Study Outlines Successful Management of Medication

March 12, 2008

BLOOMINGTON, Ill.— As the proportion of older adults rises in the United States, a growing number of patients must learn to juggle multiple medications with potentially complex dosage schedules, while also facing age-related changes that may hamper their ability to manage medication.

Millions of people in the United States gamble with their health each day by not taking prescribed medications correctly. The World Health Organization predicts only 50 percent of patients typically take medicine as prescribed.

A study by Illinois Wesleyan University nursing faculty suggests health care professionals can look at an older patient’s lifestyle to understand whether they may be successful in managing their prescriptions and needed medications.

The IWU study results, which will be published in July in Nursing Science Quarterly, present characteristics of patients who successfully manage their medicine.  “There are certain features that seem to influence whether or not someone will manage their medicine well, which we call ‘living orderly’ or ‘aging well,’” said associate professor of nursing Kathy Scherck.

Scherck along with Susan Swanlund, assistant professor of nursing, and Sharie Metcalfe and Shelia Jesek-Hale, both associate professors of nursing, studied a group of older adults in order to assess what problems they might be having managing medicine on their own. “What we found surprised us,” said Swanlund. “We found a group of people who were all successful at self-management. This presented a possible guideline for healthcare providers to note who might do well, and conversely, who might need more assistance, with medication.”

According to the study, those who lead more orderly lives tend to be more successful with managing their medicine. “These people keep track of their lives, even if they are very busy,” said Scherck. “If they are successful with organizing their lives, they can be successful organizing their medicine.”

In the study, some patients developed fairly easy systems for taking the medicine, whether putting needed pills in the same location each day, or establishing “triggers,” or reminders to take medicine. “These people had established patterns that made self-management possible, and simplification was important as well,” said Scherck. “They had learned how to make their lives work, and felt that their medicine fell into a overall life plan.”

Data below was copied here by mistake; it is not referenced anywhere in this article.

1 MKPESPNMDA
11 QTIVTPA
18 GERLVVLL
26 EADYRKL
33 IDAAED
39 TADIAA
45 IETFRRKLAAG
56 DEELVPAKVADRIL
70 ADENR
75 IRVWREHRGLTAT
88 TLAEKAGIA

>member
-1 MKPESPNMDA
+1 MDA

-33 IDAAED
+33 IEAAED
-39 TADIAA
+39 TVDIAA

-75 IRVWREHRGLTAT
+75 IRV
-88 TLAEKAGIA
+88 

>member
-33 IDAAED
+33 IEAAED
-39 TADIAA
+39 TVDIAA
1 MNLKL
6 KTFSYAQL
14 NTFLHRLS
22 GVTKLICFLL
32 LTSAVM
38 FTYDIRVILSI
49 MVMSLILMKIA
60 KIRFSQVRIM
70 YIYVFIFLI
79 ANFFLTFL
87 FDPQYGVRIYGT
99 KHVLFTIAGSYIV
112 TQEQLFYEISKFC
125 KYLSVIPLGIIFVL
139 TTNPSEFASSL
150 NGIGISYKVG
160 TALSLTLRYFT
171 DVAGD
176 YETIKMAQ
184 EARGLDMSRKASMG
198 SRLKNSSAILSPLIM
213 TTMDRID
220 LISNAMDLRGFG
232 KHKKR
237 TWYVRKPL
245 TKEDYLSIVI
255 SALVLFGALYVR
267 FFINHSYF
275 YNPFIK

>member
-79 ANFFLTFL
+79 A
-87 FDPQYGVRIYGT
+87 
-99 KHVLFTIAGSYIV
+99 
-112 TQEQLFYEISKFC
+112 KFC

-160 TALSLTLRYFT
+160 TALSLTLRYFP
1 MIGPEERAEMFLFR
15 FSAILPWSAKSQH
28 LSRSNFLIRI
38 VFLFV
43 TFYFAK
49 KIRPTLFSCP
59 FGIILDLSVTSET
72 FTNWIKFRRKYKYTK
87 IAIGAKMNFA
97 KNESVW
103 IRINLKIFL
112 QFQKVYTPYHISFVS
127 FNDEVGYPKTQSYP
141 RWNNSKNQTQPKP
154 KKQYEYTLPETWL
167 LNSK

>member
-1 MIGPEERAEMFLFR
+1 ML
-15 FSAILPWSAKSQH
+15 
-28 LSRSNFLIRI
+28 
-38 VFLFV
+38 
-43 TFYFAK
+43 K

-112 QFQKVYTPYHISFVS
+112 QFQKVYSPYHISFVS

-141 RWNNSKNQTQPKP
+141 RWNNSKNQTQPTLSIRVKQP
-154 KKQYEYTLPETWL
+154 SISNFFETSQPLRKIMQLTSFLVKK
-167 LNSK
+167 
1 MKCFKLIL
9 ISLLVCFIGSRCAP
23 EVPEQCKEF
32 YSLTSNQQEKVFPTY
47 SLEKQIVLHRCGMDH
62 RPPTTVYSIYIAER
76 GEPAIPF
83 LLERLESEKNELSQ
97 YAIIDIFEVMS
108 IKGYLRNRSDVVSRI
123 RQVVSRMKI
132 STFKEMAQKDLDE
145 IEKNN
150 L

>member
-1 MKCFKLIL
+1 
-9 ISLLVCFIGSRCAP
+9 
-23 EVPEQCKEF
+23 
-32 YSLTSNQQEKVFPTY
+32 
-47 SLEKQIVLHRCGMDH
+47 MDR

Part of that plan included flexibility. “There was a component of anticipation, planning what to do in case medication was forgotten,” said Swanlund. “There was not a sense of rigidity, in a way each successful plan was individualized into the life of the participant.”

The idea sounds simple, but the study also found aging well is more than establishing a consistent routine, it also means incorporating medicine into a positive outlook of health and living well. “The people who were doing well in the study have made medicine just one piece of their overall wellness,” said Metcalfe. “They have integrated medicine into their lives.”

The published study, which covers data collected from 2003-2004, represents phase one of the research, which is continuing with different populations. Swanlund is looking at how a “snow bird’ schedule affects medicine management. “I’m working with data from older adults who travel during the spring,” said Swanlund, whose data covers 19 adults from 11 different states who all journey to Florida in winter.

Jesek-Hale is expanding the research to a younger group, exploring how pregnant women manage their health, including use of pre-natal vitamins and pre-natal care during pregnancy. “This whole idea of developing your life with a positive and proactive approach seems to have a very big impact on living well, no matter your age or state of health,” said Jesek-Hale.

“Everyone knows they are supposed to take their medicine,” said Metcalfe. “We all know that’s what a healthcare provider wants to hear. If patients are asked, ‘Are you taking your medicine?’ The answer is generally yes, whether they do or they don’t. But providers ask about daily patterns, daily living, they could get a better idea of how patients are managing their lives, and how medicine plays into that picture.”

Contact: Rachel Hatch, (309) 556-3960